Thursday, June 12, 2008

Depth of Field (DOF)

In optics, particularly as it relates to film and photography, the depth of field (DOF) is the portion of a scene that appears sharp in the image.

Although a lens can precisely focus at only one distance, the decrease in sharpness is gradual on either side of the focused distance, so that within the DOF, the unsharpness is imperceptible under normal viewing conditions.

For some images, such as landscapes, a large DOF may be appropriate, while for others, such as portraits, a small DOF may be more effective.

The DOF is determined by the subject distance (that is, the distance to the plane that is perfectly in focus), the lens focal length, and the lens f-number (relative aperture). Except at close-up distances, DOF is approximately determined by the subject magnification and the lens f-number.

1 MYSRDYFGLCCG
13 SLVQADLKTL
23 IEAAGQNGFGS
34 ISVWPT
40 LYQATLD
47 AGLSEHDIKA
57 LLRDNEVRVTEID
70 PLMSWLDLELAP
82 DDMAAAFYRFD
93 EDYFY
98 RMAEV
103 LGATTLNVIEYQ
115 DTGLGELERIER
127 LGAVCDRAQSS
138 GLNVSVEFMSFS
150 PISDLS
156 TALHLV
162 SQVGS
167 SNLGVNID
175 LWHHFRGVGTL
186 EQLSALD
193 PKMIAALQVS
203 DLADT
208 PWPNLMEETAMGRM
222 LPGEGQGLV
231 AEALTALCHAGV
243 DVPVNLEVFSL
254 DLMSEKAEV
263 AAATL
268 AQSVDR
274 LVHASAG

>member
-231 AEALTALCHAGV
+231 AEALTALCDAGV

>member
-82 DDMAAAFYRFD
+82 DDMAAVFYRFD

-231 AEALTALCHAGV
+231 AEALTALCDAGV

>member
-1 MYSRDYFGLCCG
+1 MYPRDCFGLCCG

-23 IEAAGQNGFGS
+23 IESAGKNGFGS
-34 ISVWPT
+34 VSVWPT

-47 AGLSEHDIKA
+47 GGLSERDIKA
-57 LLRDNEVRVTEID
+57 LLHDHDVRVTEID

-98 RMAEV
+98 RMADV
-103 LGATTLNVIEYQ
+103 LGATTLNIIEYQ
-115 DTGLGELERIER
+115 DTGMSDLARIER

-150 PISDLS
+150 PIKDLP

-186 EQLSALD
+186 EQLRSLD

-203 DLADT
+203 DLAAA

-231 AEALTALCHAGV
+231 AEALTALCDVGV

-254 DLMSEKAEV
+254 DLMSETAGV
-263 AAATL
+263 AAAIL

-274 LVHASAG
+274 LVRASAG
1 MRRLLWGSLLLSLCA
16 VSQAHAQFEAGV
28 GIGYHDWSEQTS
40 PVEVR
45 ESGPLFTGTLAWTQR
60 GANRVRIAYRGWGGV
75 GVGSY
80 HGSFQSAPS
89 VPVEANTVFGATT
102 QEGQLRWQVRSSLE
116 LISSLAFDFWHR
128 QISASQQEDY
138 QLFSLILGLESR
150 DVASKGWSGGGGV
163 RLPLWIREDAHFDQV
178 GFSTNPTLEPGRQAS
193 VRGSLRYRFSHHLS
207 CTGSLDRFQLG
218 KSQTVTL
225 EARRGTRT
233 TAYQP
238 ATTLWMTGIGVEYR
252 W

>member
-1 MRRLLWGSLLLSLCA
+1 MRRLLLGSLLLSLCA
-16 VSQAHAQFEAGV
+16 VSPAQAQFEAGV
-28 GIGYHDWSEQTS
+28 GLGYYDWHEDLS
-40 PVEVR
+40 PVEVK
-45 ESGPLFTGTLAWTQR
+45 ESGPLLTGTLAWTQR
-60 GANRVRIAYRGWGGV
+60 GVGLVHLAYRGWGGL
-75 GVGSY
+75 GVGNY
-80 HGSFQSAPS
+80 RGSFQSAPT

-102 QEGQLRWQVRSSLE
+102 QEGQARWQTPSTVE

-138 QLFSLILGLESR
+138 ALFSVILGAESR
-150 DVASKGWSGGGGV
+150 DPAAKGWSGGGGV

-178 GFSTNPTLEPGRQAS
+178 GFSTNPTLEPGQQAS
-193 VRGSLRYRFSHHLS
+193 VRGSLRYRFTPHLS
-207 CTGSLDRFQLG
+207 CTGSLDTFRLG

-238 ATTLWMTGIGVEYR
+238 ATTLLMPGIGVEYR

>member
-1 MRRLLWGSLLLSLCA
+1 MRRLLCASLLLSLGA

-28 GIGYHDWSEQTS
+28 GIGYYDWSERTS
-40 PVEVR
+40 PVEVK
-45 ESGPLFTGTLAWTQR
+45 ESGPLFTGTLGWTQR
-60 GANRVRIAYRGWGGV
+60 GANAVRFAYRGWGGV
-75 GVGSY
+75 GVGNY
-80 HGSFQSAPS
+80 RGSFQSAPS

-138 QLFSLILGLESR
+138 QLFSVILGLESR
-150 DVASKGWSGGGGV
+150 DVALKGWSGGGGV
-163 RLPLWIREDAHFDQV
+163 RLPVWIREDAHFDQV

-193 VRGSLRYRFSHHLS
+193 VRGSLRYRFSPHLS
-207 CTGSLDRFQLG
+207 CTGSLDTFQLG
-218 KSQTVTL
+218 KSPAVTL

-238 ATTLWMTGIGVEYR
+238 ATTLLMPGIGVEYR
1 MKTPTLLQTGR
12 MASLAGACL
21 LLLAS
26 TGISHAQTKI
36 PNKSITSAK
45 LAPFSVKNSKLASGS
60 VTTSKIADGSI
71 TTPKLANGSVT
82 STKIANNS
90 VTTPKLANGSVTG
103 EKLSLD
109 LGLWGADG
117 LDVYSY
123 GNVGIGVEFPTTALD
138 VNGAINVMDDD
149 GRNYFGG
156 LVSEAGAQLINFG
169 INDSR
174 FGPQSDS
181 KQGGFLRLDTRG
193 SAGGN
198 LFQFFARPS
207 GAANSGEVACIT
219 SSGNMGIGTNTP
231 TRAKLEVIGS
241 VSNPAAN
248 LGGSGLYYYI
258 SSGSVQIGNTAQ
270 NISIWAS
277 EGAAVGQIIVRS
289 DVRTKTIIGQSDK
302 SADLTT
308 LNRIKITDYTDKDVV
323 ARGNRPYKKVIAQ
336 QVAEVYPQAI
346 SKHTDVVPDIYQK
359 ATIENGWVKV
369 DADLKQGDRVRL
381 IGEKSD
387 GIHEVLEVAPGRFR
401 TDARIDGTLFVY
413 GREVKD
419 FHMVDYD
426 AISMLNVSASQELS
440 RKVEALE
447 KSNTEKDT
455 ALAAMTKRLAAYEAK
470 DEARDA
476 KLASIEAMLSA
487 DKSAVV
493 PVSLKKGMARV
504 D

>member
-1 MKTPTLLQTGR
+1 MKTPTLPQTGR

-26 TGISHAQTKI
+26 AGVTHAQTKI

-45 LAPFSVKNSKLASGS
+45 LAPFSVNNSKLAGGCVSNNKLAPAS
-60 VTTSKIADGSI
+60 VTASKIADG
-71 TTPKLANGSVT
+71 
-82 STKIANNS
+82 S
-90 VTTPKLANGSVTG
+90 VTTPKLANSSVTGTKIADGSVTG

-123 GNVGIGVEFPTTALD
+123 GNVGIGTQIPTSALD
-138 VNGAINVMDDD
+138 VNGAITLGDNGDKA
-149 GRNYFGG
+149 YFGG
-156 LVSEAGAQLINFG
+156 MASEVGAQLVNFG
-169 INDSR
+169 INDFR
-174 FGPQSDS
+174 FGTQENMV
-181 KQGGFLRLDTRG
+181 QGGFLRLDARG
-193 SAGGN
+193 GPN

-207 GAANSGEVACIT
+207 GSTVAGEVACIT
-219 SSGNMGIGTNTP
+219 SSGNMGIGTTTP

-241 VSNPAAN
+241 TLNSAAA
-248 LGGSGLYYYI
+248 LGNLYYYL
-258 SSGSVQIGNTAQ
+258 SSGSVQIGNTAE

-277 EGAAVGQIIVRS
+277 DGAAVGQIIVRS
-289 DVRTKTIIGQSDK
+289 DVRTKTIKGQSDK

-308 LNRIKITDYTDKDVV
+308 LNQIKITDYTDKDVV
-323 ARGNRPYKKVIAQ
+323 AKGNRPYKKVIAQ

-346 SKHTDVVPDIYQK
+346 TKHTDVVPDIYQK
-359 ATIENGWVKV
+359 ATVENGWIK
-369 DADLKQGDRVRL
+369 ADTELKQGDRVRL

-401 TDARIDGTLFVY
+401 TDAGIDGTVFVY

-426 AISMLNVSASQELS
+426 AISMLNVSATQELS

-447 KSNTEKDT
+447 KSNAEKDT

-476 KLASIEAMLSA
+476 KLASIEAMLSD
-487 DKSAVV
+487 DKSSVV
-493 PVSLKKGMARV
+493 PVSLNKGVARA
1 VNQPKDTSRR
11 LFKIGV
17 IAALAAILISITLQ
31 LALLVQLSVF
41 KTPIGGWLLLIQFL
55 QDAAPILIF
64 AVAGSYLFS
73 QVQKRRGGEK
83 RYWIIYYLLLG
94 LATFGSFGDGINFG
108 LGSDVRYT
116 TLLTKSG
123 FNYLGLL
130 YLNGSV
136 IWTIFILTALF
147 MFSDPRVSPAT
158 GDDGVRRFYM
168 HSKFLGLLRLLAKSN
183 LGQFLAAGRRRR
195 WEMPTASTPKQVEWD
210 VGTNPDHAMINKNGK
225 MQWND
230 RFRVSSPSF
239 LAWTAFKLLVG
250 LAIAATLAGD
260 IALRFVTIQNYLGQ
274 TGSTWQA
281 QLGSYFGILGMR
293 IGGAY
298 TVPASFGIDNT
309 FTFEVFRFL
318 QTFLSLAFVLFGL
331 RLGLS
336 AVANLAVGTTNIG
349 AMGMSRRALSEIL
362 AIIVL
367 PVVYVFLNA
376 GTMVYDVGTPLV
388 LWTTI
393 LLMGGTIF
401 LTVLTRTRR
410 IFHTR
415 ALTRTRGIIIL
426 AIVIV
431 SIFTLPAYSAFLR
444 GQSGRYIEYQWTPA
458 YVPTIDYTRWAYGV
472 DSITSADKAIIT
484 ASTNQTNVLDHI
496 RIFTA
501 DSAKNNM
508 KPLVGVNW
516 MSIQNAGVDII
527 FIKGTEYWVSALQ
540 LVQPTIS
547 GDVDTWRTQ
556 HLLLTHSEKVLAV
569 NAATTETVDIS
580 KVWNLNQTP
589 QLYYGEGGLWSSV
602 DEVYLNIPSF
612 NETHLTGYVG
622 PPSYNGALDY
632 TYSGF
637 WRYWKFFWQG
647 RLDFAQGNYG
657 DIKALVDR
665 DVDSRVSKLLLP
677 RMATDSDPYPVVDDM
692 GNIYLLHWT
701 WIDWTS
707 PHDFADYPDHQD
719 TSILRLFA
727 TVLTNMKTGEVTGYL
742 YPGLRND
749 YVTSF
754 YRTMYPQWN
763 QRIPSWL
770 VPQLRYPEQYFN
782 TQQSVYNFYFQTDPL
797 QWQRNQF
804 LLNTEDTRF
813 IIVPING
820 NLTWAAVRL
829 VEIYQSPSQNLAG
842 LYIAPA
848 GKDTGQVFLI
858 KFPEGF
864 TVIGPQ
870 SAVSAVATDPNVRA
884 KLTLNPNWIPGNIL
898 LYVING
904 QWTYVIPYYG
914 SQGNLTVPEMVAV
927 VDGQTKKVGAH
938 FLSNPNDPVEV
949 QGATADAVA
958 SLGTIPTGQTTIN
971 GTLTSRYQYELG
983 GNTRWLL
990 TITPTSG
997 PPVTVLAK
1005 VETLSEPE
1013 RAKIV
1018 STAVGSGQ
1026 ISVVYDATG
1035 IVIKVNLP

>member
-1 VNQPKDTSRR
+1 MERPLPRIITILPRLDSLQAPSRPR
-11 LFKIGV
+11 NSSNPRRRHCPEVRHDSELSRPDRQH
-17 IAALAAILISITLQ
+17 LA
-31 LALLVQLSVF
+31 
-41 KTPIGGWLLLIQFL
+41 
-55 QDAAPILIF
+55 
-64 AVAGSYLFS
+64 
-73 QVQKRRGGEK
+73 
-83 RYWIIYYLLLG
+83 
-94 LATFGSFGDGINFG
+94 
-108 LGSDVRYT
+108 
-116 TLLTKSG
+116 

For a given f-number, increasing the magnification, either by moving closer to the subject or using a lens of greater focal length, decreases the DOF; decreasing magnification increases DOF. For a given subject magnification, increasing the f-number (decreasing the aperture diameter) increases the DOF; decreasing f-number decreases DOF.

When focus is set to the hyperfocal distance, the DOF extends from half the hyperfocal distance to infinity, and is the largest DOF possible for a given f-number.

The advent of digital technology in photography has provided additional means of controlling the extent of image sharpness; some methods allow DOF that would be impossible with traditional techniques, and some allow the DOF to be determined after the image is made.

Effect of aperture on blur and DOF. The points in focus (2) project points onto the image plane (5), but points at different distances (1 and 3) project blurred images, or circles of confusion. Decreasing the aperture size (4) reduces the size of the blur circles for points not in the focused plane, so that the blurring is imperceptible, and all points are within the DOF.

No comments:

Post a Comment